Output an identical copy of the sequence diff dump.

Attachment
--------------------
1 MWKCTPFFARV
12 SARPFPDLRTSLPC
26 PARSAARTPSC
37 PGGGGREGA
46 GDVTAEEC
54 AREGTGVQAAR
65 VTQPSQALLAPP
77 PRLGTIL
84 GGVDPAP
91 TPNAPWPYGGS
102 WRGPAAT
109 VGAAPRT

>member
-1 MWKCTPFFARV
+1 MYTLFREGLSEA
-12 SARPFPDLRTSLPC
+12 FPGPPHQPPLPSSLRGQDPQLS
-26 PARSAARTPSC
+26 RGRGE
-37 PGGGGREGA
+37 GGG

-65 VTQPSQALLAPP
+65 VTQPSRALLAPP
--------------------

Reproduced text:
1 MWKCTPFFARV
12 SARPFPDLRTSLPC
26 PARSAARTPSC
37 PGGGGREGA
46 GDVTAEEC
54 AREGTGVQAAR
65 VTQPSQALLAPP
77 PRLGTIL
84 GGVDPAP
91 TPNAPWPYGGS
102 WRGPAAT
109 VGAAPRT

>member
-1 MWKCTPFFARV
+1 MYTLFREGLSEA
-12 SARPFPDLRTSLPC
+12 FPGPPHQPPLPSSLRGQDPQLS
-26 PARSAARTPSC
+26 RGRGE
-37 PGGGGREGA
+37 GGG

-65 VTQPSQALLAPP
+65 VTQPSRALLAPP